RENE MARSH, CNN NATIONAL CORRESPONDENT: Well, I'll tell you that a lot of other people out here who actually hold the student loans, they feel like they're in a state of limbo here as this all works itself out and works its way through the nation's highest court. But in the crowd here, we've got students, we have graduates, we have advocates, all of whom are rallying around this issue of forgiveness of student loan debt.
And the word I keep on hearing or the phrase I keep on hearing out here is generational wealth. It is very clear and spending time amongst the people hear in the crowd that they understand that this is not just about the student loans itself, but it's about the repercussions that it will have on their life for years to come. Their financial freedom for years to come.
We spoke to people who traveled hundreds of miles to be here. People whose camped out outside of the court overnight to make sure they had a spot here, because they understand that impact, the impact that it will have on them, the impact it will have on their children. And again, for years to come, John?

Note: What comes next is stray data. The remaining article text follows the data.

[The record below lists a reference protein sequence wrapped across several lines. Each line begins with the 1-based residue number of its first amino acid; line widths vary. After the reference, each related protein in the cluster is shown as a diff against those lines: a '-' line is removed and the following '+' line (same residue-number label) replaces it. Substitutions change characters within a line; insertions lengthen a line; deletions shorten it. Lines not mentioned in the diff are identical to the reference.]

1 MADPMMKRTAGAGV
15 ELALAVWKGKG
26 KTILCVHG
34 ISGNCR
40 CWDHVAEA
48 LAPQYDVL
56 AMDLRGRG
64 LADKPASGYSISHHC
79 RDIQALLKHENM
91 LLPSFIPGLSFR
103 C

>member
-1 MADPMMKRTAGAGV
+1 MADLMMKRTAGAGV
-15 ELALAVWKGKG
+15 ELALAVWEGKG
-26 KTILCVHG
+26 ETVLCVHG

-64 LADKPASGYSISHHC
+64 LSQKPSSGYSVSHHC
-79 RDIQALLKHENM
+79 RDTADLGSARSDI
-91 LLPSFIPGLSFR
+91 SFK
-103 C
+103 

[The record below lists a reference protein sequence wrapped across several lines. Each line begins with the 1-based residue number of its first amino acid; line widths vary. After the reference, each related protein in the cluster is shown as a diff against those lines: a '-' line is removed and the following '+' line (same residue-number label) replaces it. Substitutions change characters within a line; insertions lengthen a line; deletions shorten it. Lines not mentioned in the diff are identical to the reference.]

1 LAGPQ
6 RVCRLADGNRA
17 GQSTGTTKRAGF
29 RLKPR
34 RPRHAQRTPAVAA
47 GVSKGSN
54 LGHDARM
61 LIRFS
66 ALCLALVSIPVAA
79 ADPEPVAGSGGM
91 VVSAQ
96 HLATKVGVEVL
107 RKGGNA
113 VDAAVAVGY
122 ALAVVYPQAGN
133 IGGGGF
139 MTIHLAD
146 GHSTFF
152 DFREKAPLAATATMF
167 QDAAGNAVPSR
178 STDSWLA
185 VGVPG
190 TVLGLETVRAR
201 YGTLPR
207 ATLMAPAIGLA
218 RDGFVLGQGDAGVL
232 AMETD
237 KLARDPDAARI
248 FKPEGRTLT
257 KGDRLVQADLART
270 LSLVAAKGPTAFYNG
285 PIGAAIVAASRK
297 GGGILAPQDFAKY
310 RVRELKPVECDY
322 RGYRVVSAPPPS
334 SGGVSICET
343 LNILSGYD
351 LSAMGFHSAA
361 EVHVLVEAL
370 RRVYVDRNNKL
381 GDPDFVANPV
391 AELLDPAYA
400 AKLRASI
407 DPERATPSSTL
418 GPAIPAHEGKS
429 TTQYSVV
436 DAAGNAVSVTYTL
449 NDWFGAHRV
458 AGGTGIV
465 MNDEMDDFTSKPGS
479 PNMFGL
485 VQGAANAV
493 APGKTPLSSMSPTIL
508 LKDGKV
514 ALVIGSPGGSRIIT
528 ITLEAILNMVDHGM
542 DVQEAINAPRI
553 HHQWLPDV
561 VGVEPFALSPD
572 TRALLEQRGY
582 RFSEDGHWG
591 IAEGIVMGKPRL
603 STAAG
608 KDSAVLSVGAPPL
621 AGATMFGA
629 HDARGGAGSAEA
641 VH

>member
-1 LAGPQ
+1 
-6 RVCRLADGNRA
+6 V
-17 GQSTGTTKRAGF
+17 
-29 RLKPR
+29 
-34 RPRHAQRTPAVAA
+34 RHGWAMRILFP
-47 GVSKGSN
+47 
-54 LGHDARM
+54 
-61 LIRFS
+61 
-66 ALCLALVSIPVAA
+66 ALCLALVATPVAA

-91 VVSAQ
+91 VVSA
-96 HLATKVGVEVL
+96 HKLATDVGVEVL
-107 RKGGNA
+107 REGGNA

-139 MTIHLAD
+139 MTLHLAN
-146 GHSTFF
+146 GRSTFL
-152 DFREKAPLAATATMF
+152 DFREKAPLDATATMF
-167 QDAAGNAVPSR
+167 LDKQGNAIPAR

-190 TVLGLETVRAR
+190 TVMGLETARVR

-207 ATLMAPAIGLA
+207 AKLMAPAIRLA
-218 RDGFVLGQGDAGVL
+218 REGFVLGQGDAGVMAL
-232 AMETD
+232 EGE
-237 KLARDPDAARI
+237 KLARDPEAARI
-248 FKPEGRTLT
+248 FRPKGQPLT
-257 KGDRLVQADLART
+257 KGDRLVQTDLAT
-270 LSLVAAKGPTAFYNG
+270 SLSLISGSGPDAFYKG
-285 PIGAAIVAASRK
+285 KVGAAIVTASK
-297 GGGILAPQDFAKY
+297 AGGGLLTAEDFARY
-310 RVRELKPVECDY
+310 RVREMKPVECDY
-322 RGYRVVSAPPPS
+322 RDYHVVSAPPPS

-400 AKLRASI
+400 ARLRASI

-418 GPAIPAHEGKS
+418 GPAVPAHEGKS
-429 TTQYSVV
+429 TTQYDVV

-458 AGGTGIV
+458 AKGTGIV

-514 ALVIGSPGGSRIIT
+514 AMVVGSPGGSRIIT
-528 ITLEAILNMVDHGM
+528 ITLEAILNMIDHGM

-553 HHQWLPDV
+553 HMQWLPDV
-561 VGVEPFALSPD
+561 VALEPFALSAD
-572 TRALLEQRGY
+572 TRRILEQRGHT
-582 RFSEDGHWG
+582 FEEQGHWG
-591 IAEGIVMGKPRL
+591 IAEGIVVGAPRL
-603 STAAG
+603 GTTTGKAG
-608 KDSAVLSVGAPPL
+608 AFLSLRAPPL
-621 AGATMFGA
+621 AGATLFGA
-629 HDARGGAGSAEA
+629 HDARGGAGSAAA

KING: Rene Marsh, for us outside the court, those waiting on the arguments and of course, we'll wait months for the decision. Rene, thank you. Jessica Schneider, as well. Let's bring the conversation in the room. With me to share their reporting and their insights, CNN's Phil Mattingly, Seung Min Kim of The Associated Press, and Rhonda Colvin of The Washington Post.
Interesting to hear Justice Gorsuch talked about the fairness argument, because that was one of Joe Biden's arguments. If you go back to the 2020 campaign where he did not want to be - he wanted a more modest program and less generous program, then progressives like Elizabeth Warren.
Joe Biden making the case of well, let's not fair to some people who have already paid off their loans, or who go to a less expensive college because they understand they don't want to take on a big loan debt. So, it's interesting to hear Justice Gorsuch to making that argument, essentially, against President Biden now.